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I know you all say NO to parallel batteries, but

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  • I know you all say NO to parallel batteries, but

    I was trying to explain the WHY to a buddy, I understand BIR & cable IR, cable length, etc. and understand that, but can't answer his question of why that is not also issues on batteries in series. What is it specifically about being in series that then resolves the problems the issues with parallel, cables, connections, etc. thanks

  • #2
    Series and parallel circuit laws.

    In series current is equal where I1 = I2 = I3 = I4
    In parallel the current splits and are not equal.
    MSEE, PE

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    • #3
      Originally posted by littleharbor
      current will take the path of least resistance .
      That is pure Rubbish. Current takes all paths available.

      By that idiotic logic if you were to put a 1 ohm resistor in parallel with a 10 ohm resistor only the 1 ohm resistor would have current flowing which is pure rubbish. Assuming 1 volt is applied, you would have 1 amp flowing through the 1 ohm resistor, and .1 amp in the 10 ohm resistor for a total current of 1.1 amps.
      Last edited by Sunking; 04-01-2018, 07:59 PM.
      MSEE, PE

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      • #4
        Originally posted by Sunking View Post

        That is pure Rubbish. Current takes all paths available.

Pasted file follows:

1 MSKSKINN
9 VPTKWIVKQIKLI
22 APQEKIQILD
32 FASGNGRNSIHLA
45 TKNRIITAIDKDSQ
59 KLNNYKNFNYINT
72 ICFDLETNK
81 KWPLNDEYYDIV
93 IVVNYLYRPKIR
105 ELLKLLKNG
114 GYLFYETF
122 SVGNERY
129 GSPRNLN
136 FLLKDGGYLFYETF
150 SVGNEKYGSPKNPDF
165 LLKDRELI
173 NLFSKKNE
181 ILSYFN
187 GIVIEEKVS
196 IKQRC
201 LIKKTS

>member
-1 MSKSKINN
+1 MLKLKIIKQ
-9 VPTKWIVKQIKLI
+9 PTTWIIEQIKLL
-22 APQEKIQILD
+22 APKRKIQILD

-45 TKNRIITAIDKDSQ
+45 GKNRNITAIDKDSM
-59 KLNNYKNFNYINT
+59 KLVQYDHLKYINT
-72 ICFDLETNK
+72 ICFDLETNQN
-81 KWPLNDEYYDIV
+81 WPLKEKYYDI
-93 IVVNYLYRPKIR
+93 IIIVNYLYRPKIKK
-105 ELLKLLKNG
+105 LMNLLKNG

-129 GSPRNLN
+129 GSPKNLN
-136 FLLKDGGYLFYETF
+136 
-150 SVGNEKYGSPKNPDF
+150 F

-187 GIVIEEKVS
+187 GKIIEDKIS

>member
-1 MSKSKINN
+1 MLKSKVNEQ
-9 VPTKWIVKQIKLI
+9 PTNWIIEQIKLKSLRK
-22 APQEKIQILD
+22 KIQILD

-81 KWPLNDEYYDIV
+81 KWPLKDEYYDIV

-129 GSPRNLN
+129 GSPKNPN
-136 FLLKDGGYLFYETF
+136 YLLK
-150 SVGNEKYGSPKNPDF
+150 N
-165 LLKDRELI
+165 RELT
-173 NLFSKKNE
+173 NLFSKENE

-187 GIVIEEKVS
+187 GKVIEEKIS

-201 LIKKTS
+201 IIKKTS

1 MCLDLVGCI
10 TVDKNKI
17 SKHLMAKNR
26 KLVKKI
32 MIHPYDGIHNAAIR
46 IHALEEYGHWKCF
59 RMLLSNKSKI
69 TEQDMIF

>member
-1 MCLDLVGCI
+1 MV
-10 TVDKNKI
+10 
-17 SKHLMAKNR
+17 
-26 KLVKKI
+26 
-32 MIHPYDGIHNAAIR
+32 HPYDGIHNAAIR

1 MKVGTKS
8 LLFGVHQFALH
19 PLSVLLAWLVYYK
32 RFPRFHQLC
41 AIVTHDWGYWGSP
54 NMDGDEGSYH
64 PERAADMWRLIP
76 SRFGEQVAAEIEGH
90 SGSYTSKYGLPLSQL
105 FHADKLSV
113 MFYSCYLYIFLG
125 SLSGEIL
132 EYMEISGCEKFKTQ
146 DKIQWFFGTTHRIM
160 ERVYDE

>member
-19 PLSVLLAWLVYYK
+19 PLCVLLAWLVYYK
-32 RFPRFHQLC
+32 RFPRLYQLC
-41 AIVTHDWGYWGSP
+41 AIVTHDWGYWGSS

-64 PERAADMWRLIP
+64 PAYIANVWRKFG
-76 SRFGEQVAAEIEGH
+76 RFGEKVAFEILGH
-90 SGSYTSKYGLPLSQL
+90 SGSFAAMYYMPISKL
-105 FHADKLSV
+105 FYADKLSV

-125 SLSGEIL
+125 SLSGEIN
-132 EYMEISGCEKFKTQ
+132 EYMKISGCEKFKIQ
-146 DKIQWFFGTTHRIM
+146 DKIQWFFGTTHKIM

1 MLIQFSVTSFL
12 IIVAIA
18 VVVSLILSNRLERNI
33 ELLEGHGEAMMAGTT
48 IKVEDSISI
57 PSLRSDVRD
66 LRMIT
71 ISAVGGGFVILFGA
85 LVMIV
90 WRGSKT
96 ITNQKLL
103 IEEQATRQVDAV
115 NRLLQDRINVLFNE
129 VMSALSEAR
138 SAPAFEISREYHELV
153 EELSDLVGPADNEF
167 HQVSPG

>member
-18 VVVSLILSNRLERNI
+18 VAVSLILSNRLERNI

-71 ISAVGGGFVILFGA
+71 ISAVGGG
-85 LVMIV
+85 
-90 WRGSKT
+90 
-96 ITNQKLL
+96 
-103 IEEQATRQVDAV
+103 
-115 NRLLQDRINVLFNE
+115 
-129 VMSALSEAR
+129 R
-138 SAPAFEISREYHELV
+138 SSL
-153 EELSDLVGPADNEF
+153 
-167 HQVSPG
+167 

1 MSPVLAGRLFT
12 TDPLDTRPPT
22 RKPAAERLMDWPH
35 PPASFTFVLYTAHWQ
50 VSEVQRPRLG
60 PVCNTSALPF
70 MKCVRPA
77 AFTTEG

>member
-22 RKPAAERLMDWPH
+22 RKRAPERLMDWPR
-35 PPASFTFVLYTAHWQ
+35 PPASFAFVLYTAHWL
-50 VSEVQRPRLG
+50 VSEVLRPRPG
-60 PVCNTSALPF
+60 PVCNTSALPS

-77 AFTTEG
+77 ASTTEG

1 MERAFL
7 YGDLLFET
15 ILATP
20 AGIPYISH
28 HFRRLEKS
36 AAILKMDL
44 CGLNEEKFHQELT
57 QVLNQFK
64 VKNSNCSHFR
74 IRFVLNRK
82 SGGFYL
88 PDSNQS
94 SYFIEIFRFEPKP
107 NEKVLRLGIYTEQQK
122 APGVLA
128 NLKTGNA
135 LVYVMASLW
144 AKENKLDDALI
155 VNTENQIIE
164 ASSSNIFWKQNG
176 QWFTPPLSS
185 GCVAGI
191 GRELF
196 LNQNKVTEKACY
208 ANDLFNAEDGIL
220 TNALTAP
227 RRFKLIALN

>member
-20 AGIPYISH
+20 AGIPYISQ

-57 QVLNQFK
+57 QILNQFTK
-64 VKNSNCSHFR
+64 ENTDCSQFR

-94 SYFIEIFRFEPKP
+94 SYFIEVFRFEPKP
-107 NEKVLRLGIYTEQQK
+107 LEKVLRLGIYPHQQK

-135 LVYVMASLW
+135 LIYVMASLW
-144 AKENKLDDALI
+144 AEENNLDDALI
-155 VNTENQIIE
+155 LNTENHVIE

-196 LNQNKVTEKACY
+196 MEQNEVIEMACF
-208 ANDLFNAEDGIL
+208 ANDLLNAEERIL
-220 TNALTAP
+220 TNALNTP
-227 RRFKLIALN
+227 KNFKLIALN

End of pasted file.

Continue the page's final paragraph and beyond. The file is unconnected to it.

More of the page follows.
OK, but not equally
        2.2kw Suntech mono, Classic 200, NEW Trace SW4024

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        • #5
          ok, clear as mud......so you made me go look up what "I" is which is current. so the current through each of the batteries in series by [U][B]must [/B][/U]be equal, but in parallel they could be different.

          But physically why is that so? is there a flow of water analogy, like in parallel each battery is a reservoir that can have slightly different sized inlets and outlets that impacts how easily water can flow in or out of each reservoir on its way the end user, but in series what flows into the first battery must flow through each subsequent battery and out the end, thus no one battery can be less filled than the rest. I'm quessing this isn't right, but can you give a similiar sort of analogy?

          And while cabling/connections can impact how freely current flows, thus different IR of cabling/connections can impinge the flow in either parallel or series, the negative consequences of such impingment in parallel connections is the different speeds of filling and emptying of each battery, and thus they can have different levels of "fill" or charge, whereas in series all the batteries must be at an equal level???